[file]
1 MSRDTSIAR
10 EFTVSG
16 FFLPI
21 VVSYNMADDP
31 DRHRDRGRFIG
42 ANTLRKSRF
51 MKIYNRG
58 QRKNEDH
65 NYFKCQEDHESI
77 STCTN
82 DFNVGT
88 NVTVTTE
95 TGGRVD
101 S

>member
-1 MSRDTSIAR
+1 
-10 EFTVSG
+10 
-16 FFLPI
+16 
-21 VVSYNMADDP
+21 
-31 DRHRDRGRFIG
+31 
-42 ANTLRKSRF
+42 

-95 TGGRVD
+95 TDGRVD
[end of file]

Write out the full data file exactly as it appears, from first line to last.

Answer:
1 MSRDTSIAR
10 EFTVSG
16 FFLPI
21 VVSYNMADDP
31 DRHRDRGRFIG
42 ANTLRKSRF
51 MKIYNRG
58 QRKNEDH
65 NYFKCQEDHESI
77 STCTN
82 DFNVGT
88 NVTVTTE
95 TGGRVD
101 S

>member
-1 MSRDTSIAR
+1 
-10 EFTVSG
+10 
-16 FFLPI
+16 
-21 VVSYNMADDP
+21 
-31 DRHRDRGRFIG
+31 
-42 ANTLRKSRF
+42 

-95 TGGRVD
+95 TDGRVD